The dun gene is a dilution gene that affects both red and black coat color pigments. The gene is associated with "primitive marking" and has the ability to affect the appearance of all black, bay, or chestnut ("red")-based horses to some degree by lightening the base body coat.
The dark stripe down the middle of the animal's back is the most recognizable marking associated with dun horses. Other markings include a darker tail and mane, as well as a darker face and legs. The classic dun is a gray-gold or tan color, characterized by a sandy yellow to a reddish-brown body color. Depending on other underlying genetic coat color factors, a dun horse may appear as a light yellowish shade or a steel gray. Manes, tails, primitive markings and other dark areas are usually the shade of the non-diluted base coat color.
The Dun allele is dominant, meaning that a horse that carries either a single copy (heterozygous – D/d) or two copies of the gene (homozygous – D/D) will develop the dun colorations. Dun is unlike the silver dapple gene, which affects only black-based coats; or the cream gene, an incomplete dominant gene that requires two copies in order to be fully expressed. The dun gene affects both black and red-based horses.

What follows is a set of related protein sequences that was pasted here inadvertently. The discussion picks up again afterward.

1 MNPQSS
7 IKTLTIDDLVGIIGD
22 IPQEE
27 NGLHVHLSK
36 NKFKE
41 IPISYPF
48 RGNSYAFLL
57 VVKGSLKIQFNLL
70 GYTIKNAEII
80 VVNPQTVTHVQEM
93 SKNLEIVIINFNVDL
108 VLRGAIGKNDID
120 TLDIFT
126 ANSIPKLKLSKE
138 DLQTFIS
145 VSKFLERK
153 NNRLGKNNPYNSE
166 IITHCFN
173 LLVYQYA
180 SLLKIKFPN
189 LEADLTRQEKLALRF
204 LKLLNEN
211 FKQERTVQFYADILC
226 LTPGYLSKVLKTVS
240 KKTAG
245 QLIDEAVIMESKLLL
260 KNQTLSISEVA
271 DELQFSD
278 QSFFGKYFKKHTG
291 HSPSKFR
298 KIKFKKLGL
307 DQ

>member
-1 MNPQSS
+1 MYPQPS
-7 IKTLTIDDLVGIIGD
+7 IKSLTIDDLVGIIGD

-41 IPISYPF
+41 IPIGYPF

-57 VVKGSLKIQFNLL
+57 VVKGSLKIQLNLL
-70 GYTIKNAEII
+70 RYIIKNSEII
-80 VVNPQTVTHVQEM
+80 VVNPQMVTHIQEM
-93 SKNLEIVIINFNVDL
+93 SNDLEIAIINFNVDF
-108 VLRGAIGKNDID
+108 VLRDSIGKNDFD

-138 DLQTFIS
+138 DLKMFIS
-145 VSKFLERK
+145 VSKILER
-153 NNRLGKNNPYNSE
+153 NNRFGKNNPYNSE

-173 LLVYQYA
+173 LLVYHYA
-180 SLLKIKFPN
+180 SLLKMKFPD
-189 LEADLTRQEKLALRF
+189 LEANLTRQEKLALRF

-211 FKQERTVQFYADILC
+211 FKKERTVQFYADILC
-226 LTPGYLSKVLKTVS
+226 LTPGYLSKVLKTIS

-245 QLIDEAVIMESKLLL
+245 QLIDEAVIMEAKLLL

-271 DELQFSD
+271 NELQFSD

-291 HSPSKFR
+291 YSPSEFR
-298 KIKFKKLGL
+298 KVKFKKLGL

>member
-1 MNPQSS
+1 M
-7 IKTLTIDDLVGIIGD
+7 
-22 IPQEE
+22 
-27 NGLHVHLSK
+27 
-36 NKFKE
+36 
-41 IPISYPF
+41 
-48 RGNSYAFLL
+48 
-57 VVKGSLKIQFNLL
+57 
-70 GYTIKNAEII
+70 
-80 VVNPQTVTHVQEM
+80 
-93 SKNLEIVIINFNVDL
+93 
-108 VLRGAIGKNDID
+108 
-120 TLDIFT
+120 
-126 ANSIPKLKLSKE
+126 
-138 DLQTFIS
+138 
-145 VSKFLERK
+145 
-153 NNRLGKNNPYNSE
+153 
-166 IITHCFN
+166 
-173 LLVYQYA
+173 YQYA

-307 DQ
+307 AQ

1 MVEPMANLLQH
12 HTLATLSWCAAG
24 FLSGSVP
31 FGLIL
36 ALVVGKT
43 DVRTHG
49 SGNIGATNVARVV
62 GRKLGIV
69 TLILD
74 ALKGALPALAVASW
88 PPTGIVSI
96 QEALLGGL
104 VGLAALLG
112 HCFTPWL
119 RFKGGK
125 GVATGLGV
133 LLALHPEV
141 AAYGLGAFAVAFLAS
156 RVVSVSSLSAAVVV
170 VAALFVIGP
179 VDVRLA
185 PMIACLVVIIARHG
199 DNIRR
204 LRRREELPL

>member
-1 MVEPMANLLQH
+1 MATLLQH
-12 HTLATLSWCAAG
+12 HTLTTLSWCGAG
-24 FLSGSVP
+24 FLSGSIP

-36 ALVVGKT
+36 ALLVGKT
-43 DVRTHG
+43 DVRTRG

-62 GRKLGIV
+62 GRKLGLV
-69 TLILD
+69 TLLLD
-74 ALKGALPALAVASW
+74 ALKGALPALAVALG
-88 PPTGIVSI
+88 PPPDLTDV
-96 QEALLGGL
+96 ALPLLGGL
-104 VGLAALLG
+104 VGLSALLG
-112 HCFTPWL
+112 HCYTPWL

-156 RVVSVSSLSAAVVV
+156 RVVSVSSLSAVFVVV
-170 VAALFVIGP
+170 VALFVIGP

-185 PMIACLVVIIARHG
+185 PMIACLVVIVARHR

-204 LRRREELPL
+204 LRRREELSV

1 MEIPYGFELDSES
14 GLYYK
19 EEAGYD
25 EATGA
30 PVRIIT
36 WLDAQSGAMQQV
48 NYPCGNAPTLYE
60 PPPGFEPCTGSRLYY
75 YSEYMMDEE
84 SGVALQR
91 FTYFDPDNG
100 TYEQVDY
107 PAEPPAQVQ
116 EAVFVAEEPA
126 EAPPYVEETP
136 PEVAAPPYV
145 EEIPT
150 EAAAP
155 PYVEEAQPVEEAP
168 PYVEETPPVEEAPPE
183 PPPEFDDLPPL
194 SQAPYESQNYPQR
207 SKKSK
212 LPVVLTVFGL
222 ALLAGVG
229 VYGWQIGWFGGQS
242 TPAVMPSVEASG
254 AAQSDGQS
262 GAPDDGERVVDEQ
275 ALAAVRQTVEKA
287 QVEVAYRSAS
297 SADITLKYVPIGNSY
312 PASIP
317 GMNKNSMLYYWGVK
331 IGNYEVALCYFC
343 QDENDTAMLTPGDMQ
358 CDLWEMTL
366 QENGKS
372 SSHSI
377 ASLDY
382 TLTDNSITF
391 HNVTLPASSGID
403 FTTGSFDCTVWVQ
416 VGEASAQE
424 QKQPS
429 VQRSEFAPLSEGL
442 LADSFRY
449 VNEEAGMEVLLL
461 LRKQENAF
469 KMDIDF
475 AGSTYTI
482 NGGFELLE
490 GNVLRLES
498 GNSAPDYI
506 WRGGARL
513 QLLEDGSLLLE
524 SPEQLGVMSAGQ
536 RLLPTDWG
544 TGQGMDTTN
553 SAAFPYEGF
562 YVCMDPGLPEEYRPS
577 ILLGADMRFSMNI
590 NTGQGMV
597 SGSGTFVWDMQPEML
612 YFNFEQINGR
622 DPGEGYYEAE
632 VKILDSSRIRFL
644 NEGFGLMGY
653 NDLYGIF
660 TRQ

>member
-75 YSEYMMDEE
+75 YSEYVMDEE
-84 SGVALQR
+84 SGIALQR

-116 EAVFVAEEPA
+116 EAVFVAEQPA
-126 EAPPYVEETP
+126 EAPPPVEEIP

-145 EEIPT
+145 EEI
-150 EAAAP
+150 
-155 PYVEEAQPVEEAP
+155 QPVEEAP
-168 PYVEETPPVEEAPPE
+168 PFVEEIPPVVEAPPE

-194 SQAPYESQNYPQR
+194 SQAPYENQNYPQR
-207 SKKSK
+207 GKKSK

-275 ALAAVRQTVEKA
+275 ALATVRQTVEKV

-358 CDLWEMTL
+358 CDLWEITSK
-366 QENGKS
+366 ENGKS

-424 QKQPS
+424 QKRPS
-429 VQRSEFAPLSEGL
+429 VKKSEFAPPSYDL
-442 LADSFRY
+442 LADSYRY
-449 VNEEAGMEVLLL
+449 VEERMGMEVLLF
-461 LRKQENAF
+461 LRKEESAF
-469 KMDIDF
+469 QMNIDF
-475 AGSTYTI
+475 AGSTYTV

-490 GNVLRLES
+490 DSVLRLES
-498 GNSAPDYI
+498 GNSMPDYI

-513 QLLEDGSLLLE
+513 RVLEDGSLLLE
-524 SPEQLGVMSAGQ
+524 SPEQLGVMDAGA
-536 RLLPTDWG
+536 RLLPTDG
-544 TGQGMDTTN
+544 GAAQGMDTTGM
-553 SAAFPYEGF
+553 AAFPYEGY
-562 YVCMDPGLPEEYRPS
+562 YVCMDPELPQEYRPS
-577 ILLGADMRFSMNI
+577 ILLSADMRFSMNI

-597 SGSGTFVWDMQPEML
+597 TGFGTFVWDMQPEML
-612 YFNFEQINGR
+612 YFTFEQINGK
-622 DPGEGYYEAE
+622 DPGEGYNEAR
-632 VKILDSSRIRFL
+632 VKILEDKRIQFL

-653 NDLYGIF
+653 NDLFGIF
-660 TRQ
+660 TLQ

The dun dilute gene is characterized by markings which are darker than the body color. These markings include:
- Dorsal stripe (a stripe down the center of the back, along the spine); these are seen almost universally on all duns
- Horizontal striping on the back of forelegs; these common on most duns, though at times rather faint
- Shoulder blade stripes; these are the least commonly seen of the primitive markings.
|Dun: Horse has two copies of the Dun mutation.
|Dun: Horse has one copy of the Dun allele and one copy of the nd1 allele associated with primitive markings.
|Dun: Horse has one copy of the Dun allele and one copy of the nd2 negative allele.
|Non-Dun: Horse has two copies of the nd1 allele associated with primitive markings.
|Non-Dun: Horse has one copy of the nd1 allele associated with primitive markings, and one copy of the nd2 negative allele.
Imsland F, McGowan K, Rubin CJ, Henegar C, Sundström E, Berglund J, Schwochow D, Gustafson U, Imsland P, Lindblad-Toh K, Lindgren G, Mikko S, Millon L, Wade C, Schubert M, Orlando L, Penedo MC, Barsh GS, Andersson L. Regulatory mutations in TBX3 disrupt asymmetric hair pigmentation that underlies Dun camouflage color in horses. Nature Genetics 2015 Dec 21. doi: 10.1038/ng.3475